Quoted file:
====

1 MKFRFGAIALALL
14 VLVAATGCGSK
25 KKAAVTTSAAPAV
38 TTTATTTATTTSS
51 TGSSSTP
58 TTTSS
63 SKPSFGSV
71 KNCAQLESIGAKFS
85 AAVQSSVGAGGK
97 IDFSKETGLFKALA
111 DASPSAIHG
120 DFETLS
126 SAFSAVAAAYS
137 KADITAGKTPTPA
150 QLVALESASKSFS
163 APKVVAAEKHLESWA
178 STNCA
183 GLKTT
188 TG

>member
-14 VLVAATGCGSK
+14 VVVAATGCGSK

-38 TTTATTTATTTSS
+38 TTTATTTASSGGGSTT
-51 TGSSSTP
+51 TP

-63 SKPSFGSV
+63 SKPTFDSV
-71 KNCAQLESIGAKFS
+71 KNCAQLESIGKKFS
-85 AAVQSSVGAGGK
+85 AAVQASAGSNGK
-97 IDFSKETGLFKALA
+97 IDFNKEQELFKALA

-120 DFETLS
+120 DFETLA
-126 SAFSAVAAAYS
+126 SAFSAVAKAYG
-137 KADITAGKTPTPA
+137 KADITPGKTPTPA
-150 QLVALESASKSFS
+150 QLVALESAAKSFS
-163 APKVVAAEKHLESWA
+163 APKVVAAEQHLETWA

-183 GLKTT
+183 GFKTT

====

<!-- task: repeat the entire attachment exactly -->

1 MKFRFGAIALALL
14 VLVAATGCGSK
25 KKAAVTTSAAPAV
38 TTTATTTATTTSS
51 TGSSSTP
58 TTTSS
63 SKPSFGSV
71 KNCAQLESIGAKFS
85 AAVQSSVGAGGK
97 IDFSKETGLFKALA
111 DASPSAIHG
120 DFETLS
126 SAFSAVAAAYS
137 KADITAGKTPTPA
150 QLVALESASKSFS
163 APKVVAAEKHLESWA
178 STNCA
183 GLKTT
188 TG

>member
-14 VLVAATGCGSK
+14 VVVAATGCGSK

-38 TTTATTTATTTSS
+38 TTTATTTASSGGGSTT
-51 TGSSSTP
+51 TP

-63 SKPSFGSV
+63 SKPTFDSV
-71 KNCAQLESIGAKFS
+71 KNCAQLESIGKKFS
-85 AAVQSSVGAGGK
+85 AAVQASAGSNGK
-97 IDFSKETGLFKALA
+97 IDFNKEQELFKALA

-120 DFETLS
+120 DFETLA
-126 SAFSAVAAAYS
+126 SAFSAVAKAYG
-137 KADITAGKTPTPA
+137 KADITPGKTPTPA
-150 QLVALESASKSFS
+150 QLVALESAAKSFS
-163 APKVVAAEKHLESWA
+163 APKVVAAEQHLETWA

-183 GLKTT
+183 GFKTT